People can and will debate the new format, but it’s undeniable that the favorites fell hard.

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Patrick Reed (2-1), the 15th seed, beat Ryan Moore (0-3) 1 up, but if Reed was going to have any chance to move on he needed Andy Sullivan to beat Danny Willett. It didn’t happen, as 49th seeded Willett (3-0) won 1 up.

Marc Leishman, the 60th seed, beat Anirban Lahiri 1 up to run his record to 3-0 and advance out of Group 6, where Justin Rose came into the favorite and beat Ryan Palmer (0-3) on Friday to finish 2-1.

(John Senden, who mathematically clinched his pool win Thursday, was the biggest longshot pool winner, carrying a 65 seed into the week.)

Gary Woodland, seeded 52nd, beat Webb Simpson 1 up to go to 3-0 and advance out of Pool 11, where 11th-seeded Jimmy Walker, a two-time winner already in 2015, lost 4 and 2 to Ian Poulter (1-2) to drop to 0-3.

Louis Oosthuizen, seeded 30th, beat fourth seed Bubba Watson with a birdie on the first extra hole to stay undefeated and go through in Group 4.

And so it went.

Tommy Fleetwood, the 57th seed who beat Bernd Wiesberger in 19 holes to win Pool 10 with a 2-1 record, has three international wins but none since the 2013 Johnnie Walker Championship. He shot 80 to finish second to last at the WGC-Cadillac Championship at Doral earlier this year. But none of that matters now. He’s through, and will take on Branden Grace on Saturday. “Anyone can win on any given day,” Leishman said, in what may as well serve as the tournament slogan on T-shirts and souvenir programs.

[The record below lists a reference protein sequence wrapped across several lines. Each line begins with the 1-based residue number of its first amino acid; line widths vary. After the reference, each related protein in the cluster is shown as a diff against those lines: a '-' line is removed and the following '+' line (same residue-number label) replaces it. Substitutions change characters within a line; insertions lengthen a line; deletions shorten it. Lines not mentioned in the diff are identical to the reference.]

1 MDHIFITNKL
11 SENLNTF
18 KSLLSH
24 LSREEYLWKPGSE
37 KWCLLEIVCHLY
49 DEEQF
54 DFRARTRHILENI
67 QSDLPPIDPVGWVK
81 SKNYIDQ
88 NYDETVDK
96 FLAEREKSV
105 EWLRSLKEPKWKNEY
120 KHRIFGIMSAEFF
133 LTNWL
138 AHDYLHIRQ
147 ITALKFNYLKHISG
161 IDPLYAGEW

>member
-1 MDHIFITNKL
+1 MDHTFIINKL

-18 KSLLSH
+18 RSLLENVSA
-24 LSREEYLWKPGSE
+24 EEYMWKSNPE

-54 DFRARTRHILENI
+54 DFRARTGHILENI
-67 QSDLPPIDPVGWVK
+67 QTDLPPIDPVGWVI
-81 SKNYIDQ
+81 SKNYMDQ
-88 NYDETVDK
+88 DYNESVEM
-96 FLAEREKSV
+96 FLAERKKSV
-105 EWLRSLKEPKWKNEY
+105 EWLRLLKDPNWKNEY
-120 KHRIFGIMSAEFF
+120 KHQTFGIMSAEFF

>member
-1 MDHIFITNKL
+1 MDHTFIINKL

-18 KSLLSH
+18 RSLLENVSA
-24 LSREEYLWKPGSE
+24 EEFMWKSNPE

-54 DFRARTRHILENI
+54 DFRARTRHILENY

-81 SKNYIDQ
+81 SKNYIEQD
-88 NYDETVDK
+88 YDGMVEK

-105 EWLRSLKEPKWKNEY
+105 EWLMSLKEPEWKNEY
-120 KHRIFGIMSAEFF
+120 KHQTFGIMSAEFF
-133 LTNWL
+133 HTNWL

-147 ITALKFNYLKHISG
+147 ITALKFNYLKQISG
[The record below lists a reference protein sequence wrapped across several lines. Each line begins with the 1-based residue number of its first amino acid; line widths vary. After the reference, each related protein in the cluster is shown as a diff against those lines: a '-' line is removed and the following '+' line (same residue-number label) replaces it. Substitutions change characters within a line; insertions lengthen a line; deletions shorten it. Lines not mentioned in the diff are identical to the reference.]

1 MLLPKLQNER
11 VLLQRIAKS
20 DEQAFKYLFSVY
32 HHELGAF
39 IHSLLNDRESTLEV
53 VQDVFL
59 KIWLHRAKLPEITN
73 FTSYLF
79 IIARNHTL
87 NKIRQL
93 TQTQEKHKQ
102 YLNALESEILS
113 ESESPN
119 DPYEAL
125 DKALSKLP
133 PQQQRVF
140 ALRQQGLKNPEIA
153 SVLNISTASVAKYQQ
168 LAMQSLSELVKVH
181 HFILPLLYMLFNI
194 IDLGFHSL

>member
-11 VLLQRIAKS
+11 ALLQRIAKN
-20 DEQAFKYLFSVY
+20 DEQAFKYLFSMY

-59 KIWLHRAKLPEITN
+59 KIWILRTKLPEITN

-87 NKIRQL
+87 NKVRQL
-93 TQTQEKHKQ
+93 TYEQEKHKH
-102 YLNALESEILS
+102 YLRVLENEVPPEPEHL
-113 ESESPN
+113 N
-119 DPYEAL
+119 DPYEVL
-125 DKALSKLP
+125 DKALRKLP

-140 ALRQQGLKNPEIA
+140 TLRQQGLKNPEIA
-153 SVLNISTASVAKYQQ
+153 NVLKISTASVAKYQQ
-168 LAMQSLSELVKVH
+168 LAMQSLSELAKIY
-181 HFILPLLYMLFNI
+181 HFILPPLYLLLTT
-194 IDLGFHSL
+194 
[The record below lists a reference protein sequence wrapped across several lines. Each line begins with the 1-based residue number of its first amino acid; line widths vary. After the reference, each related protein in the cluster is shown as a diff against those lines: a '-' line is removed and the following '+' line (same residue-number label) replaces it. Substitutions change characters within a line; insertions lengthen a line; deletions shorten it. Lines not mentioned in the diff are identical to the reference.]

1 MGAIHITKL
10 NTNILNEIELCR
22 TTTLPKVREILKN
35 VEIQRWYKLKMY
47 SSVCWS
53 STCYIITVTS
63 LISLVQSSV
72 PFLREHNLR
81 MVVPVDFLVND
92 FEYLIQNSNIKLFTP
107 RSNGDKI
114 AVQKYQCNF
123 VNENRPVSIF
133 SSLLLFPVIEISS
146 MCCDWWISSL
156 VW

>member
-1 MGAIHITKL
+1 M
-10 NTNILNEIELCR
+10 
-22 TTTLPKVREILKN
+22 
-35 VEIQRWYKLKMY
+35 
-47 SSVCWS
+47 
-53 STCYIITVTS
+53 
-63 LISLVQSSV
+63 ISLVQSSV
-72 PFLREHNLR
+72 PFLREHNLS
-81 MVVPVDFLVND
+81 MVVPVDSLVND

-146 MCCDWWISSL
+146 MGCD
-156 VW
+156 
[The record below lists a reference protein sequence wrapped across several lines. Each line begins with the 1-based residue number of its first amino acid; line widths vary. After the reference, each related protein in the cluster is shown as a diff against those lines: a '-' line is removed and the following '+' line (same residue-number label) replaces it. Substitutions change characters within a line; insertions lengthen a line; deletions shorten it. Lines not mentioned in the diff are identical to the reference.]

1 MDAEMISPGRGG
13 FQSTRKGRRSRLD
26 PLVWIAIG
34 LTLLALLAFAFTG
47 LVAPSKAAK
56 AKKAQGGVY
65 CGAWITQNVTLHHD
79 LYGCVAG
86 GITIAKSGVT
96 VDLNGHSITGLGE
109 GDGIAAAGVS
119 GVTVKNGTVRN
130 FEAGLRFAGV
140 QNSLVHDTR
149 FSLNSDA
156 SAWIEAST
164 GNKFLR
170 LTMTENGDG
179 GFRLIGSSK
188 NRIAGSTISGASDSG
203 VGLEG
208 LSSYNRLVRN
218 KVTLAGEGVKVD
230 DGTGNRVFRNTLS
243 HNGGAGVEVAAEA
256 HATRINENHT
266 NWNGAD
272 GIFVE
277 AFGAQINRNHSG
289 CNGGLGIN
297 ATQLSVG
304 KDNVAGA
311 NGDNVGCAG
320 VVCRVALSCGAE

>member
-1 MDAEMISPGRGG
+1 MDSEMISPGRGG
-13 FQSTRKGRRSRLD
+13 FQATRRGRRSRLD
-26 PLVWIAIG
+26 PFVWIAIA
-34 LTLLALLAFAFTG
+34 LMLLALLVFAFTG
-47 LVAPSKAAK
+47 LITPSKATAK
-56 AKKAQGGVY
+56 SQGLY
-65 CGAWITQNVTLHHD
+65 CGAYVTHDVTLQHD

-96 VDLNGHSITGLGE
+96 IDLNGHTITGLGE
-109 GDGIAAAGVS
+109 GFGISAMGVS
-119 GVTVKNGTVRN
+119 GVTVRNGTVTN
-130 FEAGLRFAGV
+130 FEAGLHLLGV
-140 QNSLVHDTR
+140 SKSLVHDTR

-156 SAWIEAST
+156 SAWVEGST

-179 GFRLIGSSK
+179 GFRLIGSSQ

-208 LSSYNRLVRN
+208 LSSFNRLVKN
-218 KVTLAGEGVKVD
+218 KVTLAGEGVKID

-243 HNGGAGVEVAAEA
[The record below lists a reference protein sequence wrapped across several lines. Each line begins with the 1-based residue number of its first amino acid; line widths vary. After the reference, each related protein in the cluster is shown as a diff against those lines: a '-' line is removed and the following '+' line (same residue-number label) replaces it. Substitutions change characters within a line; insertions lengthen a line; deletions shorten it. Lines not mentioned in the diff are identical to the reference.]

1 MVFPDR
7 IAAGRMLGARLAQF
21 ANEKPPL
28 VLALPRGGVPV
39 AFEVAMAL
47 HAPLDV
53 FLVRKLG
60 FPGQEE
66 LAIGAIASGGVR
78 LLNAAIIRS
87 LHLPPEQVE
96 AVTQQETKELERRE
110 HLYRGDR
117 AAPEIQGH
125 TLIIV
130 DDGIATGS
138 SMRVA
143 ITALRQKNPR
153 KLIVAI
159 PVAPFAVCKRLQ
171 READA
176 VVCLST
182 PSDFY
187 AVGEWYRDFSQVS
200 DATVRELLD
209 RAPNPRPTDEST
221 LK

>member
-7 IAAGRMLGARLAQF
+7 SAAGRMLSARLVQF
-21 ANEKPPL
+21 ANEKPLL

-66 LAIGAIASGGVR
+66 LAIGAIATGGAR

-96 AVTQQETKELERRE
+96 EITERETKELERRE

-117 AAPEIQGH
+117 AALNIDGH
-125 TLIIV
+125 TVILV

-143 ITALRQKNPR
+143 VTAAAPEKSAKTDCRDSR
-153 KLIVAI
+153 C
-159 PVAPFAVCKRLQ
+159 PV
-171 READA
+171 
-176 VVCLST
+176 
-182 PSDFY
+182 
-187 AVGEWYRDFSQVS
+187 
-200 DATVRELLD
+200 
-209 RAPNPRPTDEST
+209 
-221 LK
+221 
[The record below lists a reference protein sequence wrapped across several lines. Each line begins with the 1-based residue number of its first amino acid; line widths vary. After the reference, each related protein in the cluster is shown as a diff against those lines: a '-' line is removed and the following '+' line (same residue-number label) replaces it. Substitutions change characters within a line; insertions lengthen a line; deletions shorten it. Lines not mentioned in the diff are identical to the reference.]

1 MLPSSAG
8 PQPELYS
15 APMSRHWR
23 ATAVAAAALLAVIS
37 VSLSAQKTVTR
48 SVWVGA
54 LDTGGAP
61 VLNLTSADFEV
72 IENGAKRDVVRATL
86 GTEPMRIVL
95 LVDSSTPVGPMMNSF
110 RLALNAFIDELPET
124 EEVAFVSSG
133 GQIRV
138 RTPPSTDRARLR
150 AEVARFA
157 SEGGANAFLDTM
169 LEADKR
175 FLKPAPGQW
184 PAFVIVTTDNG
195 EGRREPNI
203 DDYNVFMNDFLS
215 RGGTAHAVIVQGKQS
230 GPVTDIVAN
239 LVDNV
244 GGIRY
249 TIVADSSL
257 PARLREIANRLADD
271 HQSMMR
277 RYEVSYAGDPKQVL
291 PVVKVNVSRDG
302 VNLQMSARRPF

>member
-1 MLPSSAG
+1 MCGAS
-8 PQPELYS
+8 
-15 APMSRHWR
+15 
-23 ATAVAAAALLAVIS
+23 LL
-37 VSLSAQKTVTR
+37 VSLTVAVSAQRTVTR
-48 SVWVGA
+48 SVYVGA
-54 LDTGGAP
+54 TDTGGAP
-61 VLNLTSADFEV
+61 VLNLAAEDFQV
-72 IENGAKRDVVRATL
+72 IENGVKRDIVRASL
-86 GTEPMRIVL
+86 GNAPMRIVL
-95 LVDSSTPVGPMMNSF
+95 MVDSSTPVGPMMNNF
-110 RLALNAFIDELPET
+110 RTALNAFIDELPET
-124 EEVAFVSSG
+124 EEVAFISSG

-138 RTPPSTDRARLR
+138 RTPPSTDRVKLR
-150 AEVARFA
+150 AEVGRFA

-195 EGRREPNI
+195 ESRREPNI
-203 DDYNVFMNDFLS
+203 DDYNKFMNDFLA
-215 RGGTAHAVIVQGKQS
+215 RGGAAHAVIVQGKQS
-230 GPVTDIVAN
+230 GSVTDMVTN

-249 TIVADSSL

One of the big questions coming into this week was who would be the first to lose a match and yet win his pool, and the answer came in the form of 39th seed Branden Grace, a 26-year-old South African whose needed a lot to break just right for him Friday in order to advance. It did.

First, Grace made six birdies and no bogeys to beat Charley Hoffman 2 and 1. Then he got help when Zach Johnson beat seventh-seeded Jason Day, 3 and 2, to leave Grace, Hoffman and Johnson at 2-1.

After his birdie chip lipped out on the second playoff hole, Grace finally won Pool 7 with a birdie at the third playoff hole to advance.

“A lot could have changed,” Grace said. “Zach could have lost [to Day] and it would be a different story. But it all worked out, and I knew it was going to be a grind after I finished, when I knew the playoff was going to happen.”

Paul Casey, a 37 seed, fell 4 down to Francesco Molinari but clawed his way back into the match with three straight birdies to start the back nine, then benefited from Molinari’s three straight bogeys from holes 15-17 to run his record to 3-0.

“I had to make some birdies quickly and I did that starting on 10,” said Casey, who finished second in this event in 2009 and 2010. “If I hadn’t I wouldn’t be standing here right now.”

Dustin Johnson, the eighth seed, beat Victor Dubuisson 2 and 1 to go to 2-1, but was eliminated when 38 seed Charl Schwartzel beat Matt Jones with a birdie on the 20th hole to remain perfect at 3-0 and win their pool.

In other matches, J.B. Holmes beat Brooks Koepka 2 and 1 and advanced from Pool 12 when Russell Henley beat Marc Warren 1 up.

Fifth-seeded Jim Furyk also needed a bit of help after he squeaked past Martin Kaymer with a birdie on the 20th hole, watching as George Coetzee edged Thongchai Jaidee in 21 holes to send Furyk through.

Rickie Fowler, a 13 seed who clinched his pool win Thursday, beat Graeme McDowell 5 and 4 in a largely meaningless match Friday. But perhaps, as the example of Bradley and Jimenez showed, no match is truly meaningless. After a whopping 96 of them in three days, 16 players, many of them largely unknown, go into the knockout rounds.

The tournament is just beginning.